K.K. alleges various state law tort claims against Boyd and Creteau in their individual capacities, including: common law negligence (First Count IV), invasion of privacy (First Count IV), "grossly negligent" infliction of emotional distress (Second Count IV), and intentional infliction of emotional distress. [Record No. 1, pp. 5-7] Boyd and Creteau are not entitled to qualified official immunity on these claims under Kentucky law and can be subjected to suit.
The First Count IV's heading also accounts for "State Law Claims." [Record No. 1, p. 5] K.K. does not explain this phrase. The count, however, alleges violations of the Constitution of Kentucky (discussed above) and tort claims, all of which are "state law claims." The Court construes "State Law Claims" as a description of the state law causes of action that are actually alleged within the substantive text of the First Count IV. --------
In Kentucky, "'[o]fficial immunity' is immunity from tort liability afforded to public officers and employees for acts performed in the exercise of their discretionary functions." Yanero v. Davis, 65 S.W.3d 510, 521 (Ky. 2001). "[W]hen sued in their individual capacities, public officers and employees enjoy only qualified official immunity, which affords protection from damages liability for good faith judgment calls made in a legally uncertain environment." Id. at 522 (citation omitted). Courts have recently clarified that qualified official immunity can block liability for intentional torts as well as those based in negligence. Gati v. Western Kentucky Univ., 762 F. App'x 246, 253 (6th Cir. 2019) (citing Martin v. O'Daniel, 507 S.W.3d 1, 5-6 (Ky. 2016); Mosley v. Brock, No. 2016-CA-001020-MR, 2018 WL 4849714, at *6 (Ky. Ct. App. Oct. 5, 2018)).
Qualified official immunity for Kentucky tort claims applies when an official performs: "(1) discretionary acts or functions, i.e., those involving the exercise of discretion and judgment, or personal deliberation, decision, and judgment; (2) in good faith; and (3) within the scope of the employee's authority." Yanero, 65 S.W.3d at 522 (citations omitted)." Immunity's applicability often hinges on whether the underlying conduct at issue was discretionary or ministerial. A discretionary act "require[s] the exercise of reason in the adaptation of means to an end, and discretion in determining how or whether the act shall be done or the course pursued." Turner v. Nelson, 342 S.W.3d 866, 874 (Ky. 2011) (quoting Haney v. Monsky, 311 S.W.3d 235, 240 (Ky. 2010)). A ministerial act (for which there is no immunity) involves "only obedience to the orders of others, or when the officer's duty is absolute, certain, and imperative, involv[es] merely execution of a specific act arising from fixed and designated facts." Id. (quoting Haney, 311 S.W. 3d at 240 (citing Yanero, 65 S.W.3d at 522)) (internal quotation marks omitted). "Once the officer or employee has shown prima facie that the act was performed within the scope of his/her discretionary authority, the burden shifts to the plaintiff to establish by direct or circumstantial evidence that the discretionary act was not performed in good faith." Yanero, 65 S.W.3d at 523 (citing Wegener v. City of Covington, 933 F.2d 390, 392 (6th Cir. 1991), as modified by, Cox v. Kentucky Dept. of Transp., 53 F.3d 146 (6th Cir. 1995)).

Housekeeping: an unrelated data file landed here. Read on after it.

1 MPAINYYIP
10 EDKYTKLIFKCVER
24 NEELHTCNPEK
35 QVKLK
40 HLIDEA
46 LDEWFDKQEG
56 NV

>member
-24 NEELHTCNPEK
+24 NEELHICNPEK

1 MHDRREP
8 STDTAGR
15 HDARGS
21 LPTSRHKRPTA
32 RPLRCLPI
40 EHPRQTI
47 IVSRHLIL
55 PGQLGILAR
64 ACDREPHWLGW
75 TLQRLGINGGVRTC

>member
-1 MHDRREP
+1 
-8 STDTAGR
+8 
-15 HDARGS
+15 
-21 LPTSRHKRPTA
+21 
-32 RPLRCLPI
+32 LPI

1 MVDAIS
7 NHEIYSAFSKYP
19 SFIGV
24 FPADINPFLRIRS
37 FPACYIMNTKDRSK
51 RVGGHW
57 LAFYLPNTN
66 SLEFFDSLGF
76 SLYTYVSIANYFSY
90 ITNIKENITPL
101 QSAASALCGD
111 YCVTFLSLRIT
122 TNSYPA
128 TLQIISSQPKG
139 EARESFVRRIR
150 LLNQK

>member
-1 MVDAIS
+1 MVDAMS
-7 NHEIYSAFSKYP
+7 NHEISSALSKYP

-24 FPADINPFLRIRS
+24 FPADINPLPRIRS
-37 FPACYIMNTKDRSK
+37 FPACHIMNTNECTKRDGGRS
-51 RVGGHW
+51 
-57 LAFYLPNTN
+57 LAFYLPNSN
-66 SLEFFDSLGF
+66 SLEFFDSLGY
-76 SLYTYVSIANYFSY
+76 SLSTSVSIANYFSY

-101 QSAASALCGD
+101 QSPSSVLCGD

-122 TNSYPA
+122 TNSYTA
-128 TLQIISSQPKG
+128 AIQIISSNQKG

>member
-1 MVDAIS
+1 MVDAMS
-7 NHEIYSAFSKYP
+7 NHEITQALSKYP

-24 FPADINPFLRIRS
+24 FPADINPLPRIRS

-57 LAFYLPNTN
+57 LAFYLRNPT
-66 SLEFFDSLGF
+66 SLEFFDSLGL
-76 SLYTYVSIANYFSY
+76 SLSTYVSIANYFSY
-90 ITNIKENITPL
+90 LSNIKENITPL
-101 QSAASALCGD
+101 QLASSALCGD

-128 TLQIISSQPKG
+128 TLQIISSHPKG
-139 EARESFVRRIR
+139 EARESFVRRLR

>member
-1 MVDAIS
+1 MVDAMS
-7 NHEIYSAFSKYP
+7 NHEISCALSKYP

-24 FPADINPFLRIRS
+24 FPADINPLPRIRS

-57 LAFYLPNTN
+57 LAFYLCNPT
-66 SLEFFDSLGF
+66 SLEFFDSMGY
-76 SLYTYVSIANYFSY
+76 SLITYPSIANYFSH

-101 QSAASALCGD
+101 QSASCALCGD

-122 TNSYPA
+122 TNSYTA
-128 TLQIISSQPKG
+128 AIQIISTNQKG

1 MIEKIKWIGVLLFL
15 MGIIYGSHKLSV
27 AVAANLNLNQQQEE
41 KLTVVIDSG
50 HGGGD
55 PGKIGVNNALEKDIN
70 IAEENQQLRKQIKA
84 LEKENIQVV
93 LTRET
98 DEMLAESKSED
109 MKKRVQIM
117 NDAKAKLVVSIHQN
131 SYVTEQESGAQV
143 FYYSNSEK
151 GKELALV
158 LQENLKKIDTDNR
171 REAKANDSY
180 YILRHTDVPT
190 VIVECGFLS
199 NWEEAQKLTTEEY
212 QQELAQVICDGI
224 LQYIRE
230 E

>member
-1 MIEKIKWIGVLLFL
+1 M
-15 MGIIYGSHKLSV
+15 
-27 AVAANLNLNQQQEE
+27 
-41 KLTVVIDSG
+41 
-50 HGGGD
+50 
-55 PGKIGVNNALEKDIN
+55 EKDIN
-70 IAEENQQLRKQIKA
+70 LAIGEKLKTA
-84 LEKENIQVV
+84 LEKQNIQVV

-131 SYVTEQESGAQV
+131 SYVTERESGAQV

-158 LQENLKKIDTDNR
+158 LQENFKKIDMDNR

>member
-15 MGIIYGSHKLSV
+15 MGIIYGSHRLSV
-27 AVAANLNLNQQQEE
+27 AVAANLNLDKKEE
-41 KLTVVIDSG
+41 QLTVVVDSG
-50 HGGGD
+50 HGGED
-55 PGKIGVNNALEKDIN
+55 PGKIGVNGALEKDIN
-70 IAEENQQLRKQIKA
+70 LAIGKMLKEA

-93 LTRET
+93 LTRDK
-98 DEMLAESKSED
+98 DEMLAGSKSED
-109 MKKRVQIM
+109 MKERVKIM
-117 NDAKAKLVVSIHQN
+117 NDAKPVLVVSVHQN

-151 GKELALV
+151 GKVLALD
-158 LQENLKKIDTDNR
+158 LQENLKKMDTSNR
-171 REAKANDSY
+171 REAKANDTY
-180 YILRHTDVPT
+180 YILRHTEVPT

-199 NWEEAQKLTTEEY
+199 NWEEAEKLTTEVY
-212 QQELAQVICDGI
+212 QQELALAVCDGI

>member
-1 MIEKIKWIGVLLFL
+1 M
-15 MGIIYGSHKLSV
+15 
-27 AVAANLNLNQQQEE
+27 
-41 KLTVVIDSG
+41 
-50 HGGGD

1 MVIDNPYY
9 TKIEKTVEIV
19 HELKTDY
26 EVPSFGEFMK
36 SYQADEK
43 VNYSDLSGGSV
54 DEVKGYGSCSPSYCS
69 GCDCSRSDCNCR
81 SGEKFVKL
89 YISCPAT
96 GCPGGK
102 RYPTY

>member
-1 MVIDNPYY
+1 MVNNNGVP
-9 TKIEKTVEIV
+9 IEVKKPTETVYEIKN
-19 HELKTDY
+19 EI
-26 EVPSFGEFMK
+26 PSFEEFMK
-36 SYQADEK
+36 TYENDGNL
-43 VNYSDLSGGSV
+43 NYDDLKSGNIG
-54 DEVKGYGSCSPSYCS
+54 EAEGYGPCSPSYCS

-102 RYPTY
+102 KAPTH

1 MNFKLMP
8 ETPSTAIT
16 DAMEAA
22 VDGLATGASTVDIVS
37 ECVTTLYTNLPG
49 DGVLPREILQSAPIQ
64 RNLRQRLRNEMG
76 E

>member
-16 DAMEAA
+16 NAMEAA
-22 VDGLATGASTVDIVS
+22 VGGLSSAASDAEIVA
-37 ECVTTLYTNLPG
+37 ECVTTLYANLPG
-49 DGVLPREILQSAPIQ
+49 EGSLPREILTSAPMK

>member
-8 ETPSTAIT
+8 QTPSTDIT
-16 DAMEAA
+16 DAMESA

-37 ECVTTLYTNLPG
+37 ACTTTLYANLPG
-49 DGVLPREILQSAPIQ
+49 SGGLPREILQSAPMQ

The record indicates that the defendants' course of action was discretionary. [Record No. 31-1, pp. 17-18] Hollon e-mailed various school personnel to look into the S.T.O.P. tip and noted that state social services could not pursue the tip themselves without acknowledgement of abuse or evidence of trauma on the students' bodies. He did not prescribe the means by which Boyd and Creteau should investigate the situation, and it does not appear that they were bound to act in the manner they did. They could have taken K.K.'s word that her father was not abusing her after observing no visible signs of trauma. Instead, they asked her to pull down or roll up various articles of clothing to reveal her portions of her skin. The defendants evidently exercised some discretion when determining the course of investigation.
But Boyd and Creteau have nonetheless failed to establish a prima facie showing of qualified official immunity because the evidence suggests that their conduct fell outside the scope of their authority. As noted above, Policy 09.436 appears to only permit searches of students' clothing and persons when school officials have reason to believe that a student has broken the law or violated a school rule. Without evidence of another policy or directive that might justify the search of K.K.'s person to investigate potential abusive behavior, this investigation appears to have fallen outside the scope of Boyd and Creteau's authority.
Viewing the evidence in the light most favorable to the nonmovant, it appears that the defendants have failed to bear their initial burden to establish a prima facie claim of qualified official immunity. Therefore, the Court will proceed to analyze the defendants' arguments concerning the individual state law claims.